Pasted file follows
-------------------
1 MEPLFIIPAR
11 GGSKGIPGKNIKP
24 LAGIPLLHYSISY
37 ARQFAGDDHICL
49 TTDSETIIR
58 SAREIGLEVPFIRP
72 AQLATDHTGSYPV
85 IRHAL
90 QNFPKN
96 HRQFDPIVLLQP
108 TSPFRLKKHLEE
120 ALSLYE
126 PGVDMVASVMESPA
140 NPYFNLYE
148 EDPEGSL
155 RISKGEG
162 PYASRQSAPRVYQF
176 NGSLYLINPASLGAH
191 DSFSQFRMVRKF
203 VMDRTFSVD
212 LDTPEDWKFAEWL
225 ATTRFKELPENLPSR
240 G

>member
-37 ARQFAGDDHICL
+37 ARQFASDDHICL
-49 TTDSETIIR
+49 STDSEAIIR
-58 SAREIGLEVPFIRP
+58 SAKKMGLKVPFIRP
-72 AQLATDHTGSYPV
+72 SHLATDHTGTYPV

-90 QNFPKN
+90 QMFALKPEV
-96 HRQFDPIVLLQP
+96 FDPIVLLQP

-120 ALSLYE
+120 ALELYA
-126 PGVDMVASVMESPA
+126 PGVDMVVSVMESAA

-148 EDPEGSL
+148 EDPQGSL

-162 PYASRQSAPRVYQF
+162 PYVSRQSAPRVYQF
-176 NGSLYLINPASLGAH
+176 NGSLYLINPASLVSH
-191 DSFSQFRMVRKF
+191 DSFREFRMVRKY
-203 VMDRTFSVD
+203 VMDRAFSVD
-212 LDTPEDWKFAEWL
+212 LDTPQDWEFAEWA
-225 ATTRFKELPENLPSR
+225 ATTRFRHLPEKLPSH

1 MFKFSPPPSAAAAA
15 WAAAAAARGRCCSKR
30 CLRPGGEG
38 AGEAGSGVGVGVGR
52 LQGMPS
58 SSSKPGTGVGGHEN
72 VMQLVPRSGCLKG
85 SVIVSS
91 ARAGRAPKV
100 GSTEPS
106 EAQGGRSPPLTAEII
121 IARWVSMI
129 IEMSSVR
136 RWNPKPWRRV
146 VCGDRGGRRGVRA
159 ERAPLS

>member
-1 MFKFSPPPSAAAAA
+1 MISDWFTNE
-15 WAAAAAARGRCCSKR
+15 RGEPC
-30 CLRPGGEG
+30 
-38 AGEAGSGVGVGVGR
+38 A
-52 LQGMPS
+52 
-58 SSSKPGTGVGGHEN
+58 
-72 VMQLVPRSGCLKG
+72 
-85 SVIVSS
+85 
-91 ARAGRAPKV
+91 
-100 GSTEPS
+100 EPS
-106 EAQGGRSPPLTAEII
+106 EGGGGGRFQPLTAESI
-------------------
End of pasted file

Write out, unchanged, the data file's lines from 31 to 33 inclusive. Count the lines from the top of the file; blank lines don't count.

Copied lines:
-72 AQLATDHTGSYPV
+72 SHLATDHTGTYPV

-90 QNFPKN